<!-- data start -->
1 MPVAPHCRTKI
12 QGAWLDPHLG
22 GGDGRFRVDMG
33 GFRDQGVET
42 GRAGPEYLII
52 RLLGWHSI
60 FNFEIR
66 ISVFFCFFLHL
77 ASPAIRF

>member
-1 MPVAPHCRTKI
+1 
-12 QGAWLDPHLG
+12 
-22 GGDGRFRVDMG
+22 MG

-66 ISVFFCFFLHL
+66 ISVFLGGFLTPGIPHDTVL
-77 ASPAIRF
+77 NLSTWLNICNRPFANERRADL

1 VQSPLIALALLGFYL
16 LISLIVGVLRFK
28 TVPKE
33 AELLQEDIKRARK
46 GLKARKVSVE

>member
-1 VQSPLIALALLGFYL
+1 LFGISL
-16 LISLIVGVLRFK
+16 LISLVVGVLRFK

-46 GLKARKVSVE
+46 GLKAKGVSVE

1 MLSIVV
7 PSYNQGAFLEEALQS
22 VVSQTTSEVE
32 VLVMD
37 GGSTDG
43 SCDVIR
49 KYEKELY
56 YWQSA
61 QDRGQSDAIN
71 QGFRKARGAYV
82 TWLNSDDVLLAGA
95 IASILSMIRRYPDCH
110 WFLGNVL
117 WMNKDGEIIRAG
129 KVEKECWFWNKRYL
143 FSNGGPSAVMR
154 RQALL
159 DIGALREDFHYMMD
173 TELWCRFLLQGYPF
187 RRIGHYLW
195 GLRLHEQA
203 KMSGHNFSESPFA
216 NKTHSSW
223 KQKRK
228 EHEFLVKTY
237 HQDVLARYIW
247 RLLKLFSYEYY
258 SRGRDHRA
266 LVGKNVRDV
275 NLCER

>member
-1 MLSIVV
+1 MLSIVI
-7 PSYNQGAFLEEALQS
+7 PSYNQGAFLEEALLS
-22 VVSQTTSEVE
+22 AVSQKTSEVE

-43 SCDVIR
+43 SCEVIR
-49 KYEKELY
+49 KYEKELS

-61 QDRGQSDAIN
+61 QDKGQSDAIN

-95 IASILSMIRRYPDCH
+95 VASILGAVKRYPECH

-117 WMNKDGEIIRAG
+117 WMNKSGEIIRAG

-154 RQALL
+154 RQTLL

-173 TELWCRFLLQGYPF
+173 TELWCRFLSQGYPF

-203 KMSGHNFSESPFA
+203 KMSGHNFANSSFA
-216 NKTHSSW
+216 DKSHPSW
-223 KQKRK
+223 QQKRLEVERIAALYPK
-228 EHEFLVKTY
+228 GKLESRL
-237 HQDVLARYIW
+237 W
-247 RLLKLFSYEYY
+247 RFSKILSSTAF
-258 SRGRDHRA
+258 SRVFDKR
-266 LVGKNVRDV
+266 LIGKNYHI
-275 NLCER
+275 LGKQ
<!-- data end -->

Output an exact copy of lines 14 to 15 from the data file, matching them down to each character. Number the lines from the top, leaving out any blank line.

+12 
-22 GGDGRFRVDMG